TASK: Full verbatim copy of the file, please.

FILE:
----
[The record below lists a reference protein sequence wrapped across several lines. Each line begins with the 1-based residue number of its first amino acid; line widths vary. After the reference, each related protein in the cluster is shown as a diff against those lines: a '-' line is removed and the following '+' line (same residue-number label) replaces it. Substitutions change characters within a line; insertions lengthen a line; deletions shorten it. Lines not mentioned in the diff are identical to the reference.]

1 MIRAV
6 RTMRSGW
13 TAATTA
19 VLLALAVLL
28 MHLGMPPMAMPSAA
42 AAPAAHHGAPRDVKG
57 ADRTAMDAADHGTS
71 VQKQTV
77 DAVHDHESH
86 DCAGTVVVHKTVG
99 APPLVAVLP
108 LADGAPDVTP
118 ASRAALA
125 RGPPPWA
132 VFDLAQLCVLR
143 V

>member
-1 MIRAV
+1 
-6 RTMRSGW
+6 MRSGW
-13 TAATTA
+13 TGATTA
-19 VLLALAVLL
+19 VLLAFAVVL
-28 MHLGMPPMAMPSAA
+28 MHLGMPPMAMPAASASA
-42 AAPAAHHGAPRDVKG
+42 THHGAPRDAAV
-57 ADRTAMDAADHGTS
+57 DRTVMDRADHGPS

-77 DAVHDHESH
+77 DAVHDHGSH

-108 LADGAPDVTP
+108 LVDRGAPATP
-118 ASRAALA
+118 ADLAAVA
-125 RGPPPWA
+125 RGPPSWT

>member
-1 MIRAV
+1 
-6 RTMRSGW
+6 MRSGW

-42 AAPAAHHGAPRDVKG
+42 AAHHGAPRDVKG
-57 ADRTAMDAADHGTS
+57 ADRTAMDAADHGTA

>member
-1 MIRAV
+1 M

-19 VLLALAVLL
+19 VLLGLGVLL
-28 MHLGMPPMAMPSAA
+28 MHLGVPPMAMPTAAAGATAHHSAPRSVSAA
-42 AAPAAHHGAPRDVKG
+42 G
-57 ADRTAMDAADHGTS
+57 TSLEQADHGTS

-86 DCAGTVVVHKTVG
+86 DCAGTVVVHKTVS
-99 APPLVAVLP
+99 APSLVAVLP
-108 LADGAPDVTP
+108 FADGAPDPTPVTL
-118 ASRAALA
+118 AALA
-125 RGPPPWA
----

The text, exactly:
[The record below lists a reference protein sequence wrapped across several lines. Each line begins with the 1-based residue number of its first amino acid; line widths vary. After the reference, each related protein in the cluster is shown as a diff against those lines: a '-' line is removed and the following '+' line (same residue-number label) replaces it. Substitutions change characters within a line; insertions lengthen a line; deletions shorten it. Lines not mentioned in the diff are identical to the reference.]

1 MIRAV
6 RTMRSGW
13 TAATTA
19 VLLALAVLL
28 MHLGMPPMAMPSAA
42 AAPAAHHGAPRDVKG
57 ADRTAMDAADHGTS
71 VQKQTV
77 DAVHDHESH
86 DCAGTVVVHKTVG
99 APPLVAVLP
108 LADGAPDVTP
118 ASRAALA
125 RGPPPWA
132 VFDLAQLCVLR
143 V

>member
-1 MIRAV
+1 
-6 RTMRSGW
+6 MRSGW
-13 TAATTA
+13 TGATTA
-19 VLLALAVLL
+19 VLLAFAVVL
-28 MHLGMPPMAMPSAA
+28 MHLGMPPMAMPAASASA
-42 AAPAAHHGAPRDVKG
+42 THHGAPRDAAV
-57 ADRTAMDAADHGTS
+57 DRTVMDRADHGPS

-77 DAVHDHESH
+77 DAVHDHGSH

-108 LADGAPDVTP
+108 LVDRGAPATP
-118 ASRAALA
+118 ADLAAVA
-125 RGPPPWA
+125 RGPPSWT

>member
-1 MIRAV
+1 
-6 RTMRSGW
+6 MRSGW

-42 AAPAAHHGAPRDVKG
+42 AAHHGAPRDVKG
-57 ADRTAMDAADHGTS
+57 ADRTAMDAADHGTA

>member
-1 MIRAV
+1 M

-19 VLLALAVLL
+19 VLLGLGVLL
-28 MHLGMPPMAMPSAA
+28 MHLGVPPMAMPTAAAGATAHHSAPRSVSAA
-42 AAPAAHHGAPRDVKG
+42 G
-57 ADRTAMDAADHGTS
+57 TSLEQADHGTS

-86 DCAGTVVVHKTVG
+86 DCAGTVVVHKTVS
-99 APPLVAVLP
+99 APSLVAVLP
-108 LADGAPDVTP
+108 FADGAPDPTPVTL
-118 ASRAALA
+118 AALA
-125 RGPPPWA